Wednesday, 3 December 2008

VAT Reduction

It is not what we would call a fortune, but The British Government have announced (to help with the credit crunch and reduce inflation) that it will ( temporary ) lower the rate of Value Added tax from 17½% to 15%.

I have tried to digest how will this affect stamp collectors and stamp dealers that charge VAT.? Small dealers who trade under the VAT threshold do not have to register for VAT.

I have come to the conclusion that in reality it should affect us collectors quite a lot. But on a second thought after a small investigation I think it could turn out as just one big joke.

let me explain.

Well obviously this will mean that there will be lower prices for many stamp products (UK residents), but for how long. I suggest that you get your 2.5% discount NOW whilst you still can.

British stamps purchased from Royal Mail at the moment are zero-rated so it will not affect them, however presentation packs, Smilers Sheets, Smilers For Kids, albums, album pages, and so on are not, so these will be cheaper for a time. Perhaps until April when the price of stamp products are raised with the rate of inflation.

Smilers For Kids, for example, at the moment are reduced from £7.95 to £7.86, the reduction applying to the non-stamp element of the cost (stamp face value is £3.60).

Mint stamps from large dealers are not VAT exempt, but will they reduce or pass on the VAT reduction to its clients? By law they have to.

Philatelic literature, album and stamp dealer Stanley Gibbons are lowering the rate to 15% VAT, but they warn that its prices will be raised, following the rate of inflation in January 2009. I bet a pound to a penny this rise will be 2½%.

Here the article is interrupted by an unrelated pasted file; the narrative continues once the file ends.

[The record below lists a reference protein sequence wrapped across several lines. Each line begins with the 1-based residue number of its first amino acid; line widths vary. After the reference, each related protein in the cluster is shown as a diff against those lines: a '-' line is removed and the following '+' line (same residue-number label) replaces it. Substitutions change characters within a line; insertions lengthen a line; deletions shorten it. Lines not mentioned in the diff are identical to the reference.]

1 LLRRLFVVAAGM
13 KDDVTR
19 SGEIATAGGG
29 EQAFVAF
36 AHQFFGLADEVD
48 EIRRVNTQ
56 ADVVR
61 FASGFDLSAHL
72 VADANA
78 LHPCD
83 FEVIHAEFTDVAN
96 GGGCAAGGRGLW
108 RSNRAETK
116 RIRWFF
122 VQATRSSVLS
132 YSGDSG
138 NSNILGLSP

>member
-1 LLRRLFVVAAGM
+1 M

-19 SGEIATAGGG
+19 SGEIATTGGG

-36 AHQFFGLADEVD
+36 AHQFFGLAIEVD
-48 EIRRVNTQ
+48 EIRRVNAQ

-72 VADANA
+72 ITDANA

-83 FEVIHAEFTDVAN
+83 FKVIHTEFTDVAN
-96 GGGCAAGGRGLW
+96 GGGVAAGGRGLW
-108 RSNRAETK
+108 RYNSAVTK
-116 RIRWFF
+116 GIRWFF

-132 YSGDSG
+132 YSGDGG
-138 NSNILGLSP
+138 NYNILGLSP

I guess this is purely a business decision so that they do not have to reprint their current catalogues. To comply with the law every stamp listed in their catalogues will have to be (should be) reduced by 2½%. There is no VAT when one buys actual catalogues, or handbooks, but there is VAT on all stamps, stamp albums, stock books and accessories.

What of other dealers and mail order companies that charge VAT, will they be reprinting their price lists? It is my guess they (and many other businesses) will follow in Gibbons footsteps. As I said earlier the VAT reduction for stamp collectors will eventually end up as zero, so if you intend to purchase anything, get in now whilst the going is good.

1 comment:

Glenn Morgan said...

Financial guru Martin Lewis states in his weekly e-newsletter:

"VAT cut - Get £££ back on purchases big and small. On Monday the VAT rate changed from 17.5% to 15%. Here’s a quick Q&A (thanks to JW at PriceWaterhouseCoopers for help).

Do shops have to cut prices? No. If they keep them at old levels, it’s a price rise, as effectively they’re increasing the pre-VAT price. Yet with the cost of price list changes & the poor retail climate it's likely. After all, dropping a £9.99 DVD to £9.78 looks weird. Many passing the cut on are more likely to leave some goods, and cut others by more than the difference.

It’s a 2.1% not 2.5% price cut. Imagine an item at £100 before VAT. Add the tax and it now costs £115, where it used to cost £117.50. This means you save £2.50 per £117.50 (not per £100) a cut of 2.13%.

Hope this is of interest to anyone hoping to save some money.

GLENN MORGAN